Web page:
1. I think Oprah’s Robot Hoards would have difficulty with the thesis, but yeah.

          1. Not if delivered by Oprah, they wouldn’t.

    2. Hell I shun libertarians at times. (given the circumstances) I just get tired of the charade. I understand it, and hell I applaud his ability to draw such a huge audience in that time slot. I just can’t watch too much of him no matter how much I agree or disagree with him.

      It’s kind of like watching Olberdoodle, I can’t stand his condescending tone. I just happen to detest everything that comes out of his mouth and the way it comes out. With Beck at least I agree at times.

  27. Jacob, I’m afraid your reading comprehension is a wee bit on the shallow side.

    Lookee here, your response:

    One other point – a more consistent analogy would have been to claim that it was like ridiculing Catholics for interpreting (which they did not do, hence the poor analogy) the ancient greeks

    to this:

    . It would be like ridiculing Catholic monks translating the ancient Greeks for their work being the product of pagans.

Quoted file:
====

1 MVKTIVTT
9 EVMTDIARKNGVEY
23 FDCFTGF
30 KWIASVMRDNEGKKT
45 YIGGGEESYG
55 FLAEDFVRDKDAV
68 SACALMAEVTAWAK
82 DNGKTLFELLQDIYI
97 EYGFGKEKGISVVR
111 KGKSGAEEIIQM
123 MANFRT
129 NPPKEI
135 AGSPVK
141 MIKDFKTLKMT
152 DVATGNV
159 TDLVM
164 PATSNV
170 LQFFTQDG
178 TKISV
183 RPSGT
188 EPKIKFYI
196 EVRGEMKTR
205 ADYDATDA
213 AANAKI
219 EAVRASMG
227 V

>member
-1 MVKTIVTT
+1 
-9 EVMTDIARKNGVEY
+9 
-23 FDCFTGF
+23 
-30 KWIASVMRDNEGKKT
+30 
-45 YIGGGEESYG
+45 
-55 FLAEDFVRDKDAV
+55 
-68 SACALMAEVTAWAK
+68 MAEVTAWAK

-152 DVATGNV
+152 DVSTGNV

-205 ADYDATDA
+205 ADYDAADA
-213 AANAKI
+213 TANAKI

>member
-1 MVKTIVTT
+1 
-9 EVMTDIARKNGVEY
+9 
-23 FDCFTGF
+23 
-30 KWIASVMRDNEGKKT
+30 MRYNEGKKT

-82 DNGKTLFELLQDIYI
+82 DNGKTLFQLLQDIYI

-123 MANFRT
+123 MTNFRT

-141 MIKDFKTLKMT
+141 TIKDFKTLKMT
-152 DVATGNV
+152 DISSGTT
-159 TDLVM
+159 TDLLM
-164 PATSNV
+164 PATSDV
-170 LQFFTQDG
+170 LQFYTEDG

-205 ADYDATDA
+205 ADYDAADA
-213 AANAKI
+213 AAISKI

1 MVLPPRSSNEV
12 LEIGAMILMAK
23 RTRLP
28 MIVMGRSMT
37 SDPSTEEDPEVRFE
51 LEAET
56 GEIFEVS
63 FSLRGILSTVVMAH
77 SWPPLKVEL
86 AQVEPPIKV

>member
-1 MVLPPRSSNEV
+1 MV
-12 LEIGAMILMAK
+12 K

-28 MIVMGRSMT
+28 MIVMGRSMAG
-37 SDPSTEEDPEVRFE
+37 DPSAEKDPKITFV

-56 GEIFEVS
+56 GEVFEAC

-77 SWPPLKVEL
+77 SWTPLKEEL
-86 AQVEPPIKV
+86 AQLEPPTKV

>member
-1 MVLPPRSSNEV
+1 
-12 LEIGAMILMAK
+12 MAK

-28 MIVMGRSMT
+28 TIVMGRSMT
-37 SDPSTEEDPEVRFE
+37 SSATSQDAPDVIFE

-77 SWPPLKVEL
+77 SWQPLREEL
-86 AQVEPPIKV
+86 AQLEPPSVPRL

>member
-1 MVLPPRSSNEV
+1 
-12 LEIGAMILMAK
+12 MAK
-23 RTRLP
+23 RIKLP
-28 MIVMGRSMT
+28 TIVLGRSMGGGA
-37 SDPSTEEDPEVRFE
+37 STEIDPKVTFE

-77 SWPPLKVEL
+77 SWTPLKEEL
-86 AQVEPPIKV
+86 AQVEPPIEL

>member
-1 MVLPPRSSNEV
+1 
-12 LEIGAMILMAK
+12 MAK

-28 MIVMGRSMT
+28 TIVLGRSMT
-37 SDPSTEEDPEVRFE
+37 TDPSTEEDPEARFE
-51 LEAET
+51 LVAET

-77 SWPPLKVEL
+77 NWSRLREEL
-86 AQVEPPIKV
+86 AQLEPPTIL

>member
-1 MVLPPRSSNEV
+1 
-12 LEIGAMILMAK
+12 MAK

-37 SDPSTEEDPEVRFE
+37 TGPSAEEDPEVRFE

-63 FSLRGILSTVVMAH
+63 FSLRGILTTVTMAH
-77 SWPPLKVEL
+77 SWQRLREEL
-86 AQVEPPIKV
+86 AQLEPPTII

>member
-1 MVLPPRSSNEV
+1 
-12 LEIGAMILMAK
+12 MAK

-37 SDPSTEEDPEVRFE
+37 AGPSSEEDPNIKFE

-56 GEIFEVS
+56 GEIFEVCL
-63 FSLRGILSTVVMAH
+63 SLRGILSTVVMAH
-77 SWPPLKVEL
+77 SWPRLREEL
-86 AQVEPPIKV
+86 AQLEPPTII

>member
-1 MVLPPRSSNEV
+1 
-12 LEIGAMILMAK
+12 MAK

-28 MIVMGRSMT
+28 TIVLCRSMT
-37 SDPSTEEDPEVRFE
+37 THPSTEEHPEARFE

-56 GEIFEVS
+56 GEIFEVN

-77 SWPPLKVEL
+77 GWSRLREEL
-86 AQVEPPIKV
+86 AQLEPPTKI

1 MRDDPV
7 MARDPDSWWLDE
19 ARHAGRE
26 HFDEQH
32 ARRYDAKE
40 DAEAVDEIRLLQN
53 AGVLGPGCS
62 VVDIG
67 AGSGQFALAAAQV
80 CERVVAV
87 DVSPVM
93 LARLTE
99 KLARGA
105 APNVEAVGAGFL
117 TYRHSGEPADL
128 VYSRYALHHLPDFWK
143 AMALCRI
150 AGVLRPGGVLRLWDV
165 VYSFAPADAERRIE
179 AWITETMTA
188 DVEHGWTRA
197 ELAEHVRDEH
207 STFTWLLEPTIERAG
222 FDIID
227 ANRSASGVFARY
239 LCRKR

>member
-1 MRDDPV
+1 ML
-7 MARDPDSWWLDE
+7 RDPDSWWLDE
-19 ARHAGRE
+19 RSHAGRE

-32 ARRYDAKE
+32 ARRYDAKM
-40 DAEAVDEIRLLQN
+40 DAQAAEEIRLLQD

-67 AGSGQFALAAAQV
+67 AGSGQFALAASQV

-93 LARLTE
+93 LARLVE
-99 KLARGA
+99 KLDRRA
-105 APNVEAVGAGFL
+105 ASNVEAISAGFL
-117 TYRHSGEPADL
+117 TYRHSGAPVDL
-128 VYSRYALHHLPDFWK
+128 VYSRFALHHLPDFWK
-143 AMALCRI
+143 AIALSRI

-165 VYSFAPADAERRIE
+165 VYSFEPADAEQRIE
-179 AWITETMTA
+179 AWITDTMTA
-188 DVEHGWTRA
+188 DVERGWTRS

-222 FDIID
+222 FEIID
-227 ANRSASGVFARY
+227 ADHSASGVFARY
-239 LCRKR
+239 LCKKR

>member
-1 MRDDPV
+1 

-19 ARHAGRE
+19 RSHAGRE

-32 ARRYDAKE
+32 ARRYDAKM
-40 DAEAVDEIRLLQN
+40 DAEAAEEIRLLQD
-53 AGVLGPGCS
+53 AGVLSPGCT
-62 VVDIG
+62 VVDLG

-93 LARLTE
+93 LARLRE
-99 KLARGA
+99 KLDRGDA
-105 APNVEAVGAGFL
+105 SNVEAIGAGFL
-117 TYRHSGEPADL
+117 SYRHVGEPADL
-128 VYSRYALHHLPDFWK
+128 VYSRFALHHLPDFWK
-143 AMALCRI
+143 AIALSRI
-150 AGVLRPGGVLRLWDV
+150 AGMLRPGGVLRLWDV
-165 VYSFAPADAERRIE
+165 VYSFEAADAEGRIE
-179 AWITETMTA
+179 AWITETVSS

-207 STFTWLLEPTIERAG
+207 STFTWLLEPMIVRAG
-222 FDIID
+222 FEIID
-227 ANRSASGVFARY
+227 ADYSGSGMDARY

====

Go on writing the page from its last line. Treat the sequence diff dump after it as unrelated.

See the error?

    Translation of Greek and Latin text to Vulgate was one of the more common functions to which scribes were employed. It was one means monastic orders filled their coffers. Some orders evolved into universities.

    As for your sloppy mistranslation of my remarks, even that is in error. The works of Augustine, Boethius, Abelard, Bernard, Aquinas, Duns Scottus, and William of Ockham are replete with interpretations of classical texts.

    Good Gravy, man, how can you not know this?
    Surely your Western Civ instructor explained the work of Aquinas as as an attempt to reconcile Aristotle and the Biblical order. That being the standard approach. Was that stricken from your curriculum? So you never learned it, it must have never occurred?

  28. Glenn Beck is a teary-eyed crying homo.
    Plus he is a mormon which is even worse. Mormons suck and everything they say sucks too.

  29. Libertarians: “I hate Glenn Beck!”

    But, um, he just recommended Hayek to millions of people.

    Libertarians: “I can’t believe that idiot recommended Hayek!”